Q. What Harvardwood achievement are you proudest of?
Adam: How many members we have worldwide.
Allison: I am really proud of the writers whose careers we have helped launch. For a lot of writers, it takes years and years of sticking with it to break through. I think we have helped bring some very exciting new voices into television and film, and I love seeing their careers grow.
Q. What do you value most about the Harvardwood community?
Adam: It has become a great source of mutual support for folks in the greater Harvard family.
Allison: Yes! I value the camaraderie and support. There can be a lot of flaky people in the entertainment and arts, but people in the Harvardwood programs and the volunteers just keep showing up and doing what they say they’re going to do. That kind of energy is really inspiring to be around—it really helps you stay focused on your own goals and want to be there to help others with theirs.
Q. What's your funniest or most-fun memory from Harvardwood?
Allison: When we first decided to have a mock “pitch” night for the TV writers program, I invited a bunch of really talented, high-level writers and execs to come hear the pitches—and they said, “yes”—I was so excited and I really wanted the writers to get the most out of the event. So I gave all the modules what I *thought* was an inspiring, motivational spiel about the event, pitching and how special our guests were—because I wanted them to get excited and really work hard on their pitches. But on the night of the event, only about a third of the writers from the program showed up. And later, I discovered it was because I had terrified everyone with my “inspirational” spiel. They were so afraid of screwing up in front of the guests and not having a mind-blowing pitch that they didn’t come at all. I took a different approach the next year :).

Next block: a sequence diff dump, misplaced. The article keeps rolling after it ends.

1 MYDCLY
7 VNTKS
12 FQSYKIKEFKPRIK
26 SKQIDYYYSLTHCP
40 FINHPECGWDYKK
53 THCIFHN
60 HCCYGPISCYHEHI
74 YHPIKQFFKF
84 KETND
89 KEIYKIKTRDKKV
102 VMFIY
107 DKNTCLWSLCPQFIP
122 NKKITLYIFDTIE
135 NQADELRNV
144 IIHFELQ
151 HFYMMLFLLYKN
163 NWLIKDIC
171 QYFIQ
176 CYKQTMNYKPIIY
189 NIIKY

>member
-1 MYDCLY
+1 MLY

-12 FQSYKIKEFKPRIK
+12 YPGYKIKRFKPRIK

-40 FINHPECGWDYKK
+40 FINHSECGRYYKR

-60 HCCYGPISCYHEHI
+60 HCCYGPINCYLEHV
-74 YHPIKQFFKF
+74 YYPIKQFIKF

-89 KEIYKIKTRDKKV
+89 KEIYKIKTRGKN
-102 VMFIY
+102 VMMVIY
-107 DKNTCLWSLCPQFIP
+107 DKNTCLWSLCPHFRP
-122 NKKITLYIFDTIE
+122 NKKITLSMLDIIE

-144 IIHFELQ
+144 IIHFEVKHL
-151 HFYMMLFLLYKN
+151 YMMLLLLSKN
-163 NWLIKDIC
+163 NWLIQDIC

Mia: I fondly remember driving a van full of Harvardwood 101 students all over LA the first year that we launched that program (2003). We wisely decided to hire a bus and driver for subsequent years. Our inaugural cohort was an incredibly talented group that included Cort Cass, Helen Estabrook, Grainne Godfree, and Michelle Kung, among others. In addition to all the professional events, we had a fun night out at a karaoke bar as well—I’m pretty sure Cort and I sang a Madonna duet (thankfully those pre-iPhone photos have been lost to the ages).
Adam: I'd have to say... hilarious strategic meetings with the Harvardwood founding team over Chinese food.
Q. What do you hope to see Harvardwood achieve 20 years from today?
Adam: A clubhouse! But let’s not wait 20 years...
Allison: I love all the community service and community-minded work we’ve been doing [spearheaded by Co-Founder and Harvardwood Helps director Stacy Cohen AB '89]. I am excited to have that grow and find more points where it intersects with people working on their art and working to get their careers launched.
Mia: I would like to see a multidisciplinary fellowship program for recent grads to support their work, with a focus on promoting underrepresented voices. I’d also love to see even more involvement from folks in the visual arts, dance, theater, journalism and other non-film/TV disciplines.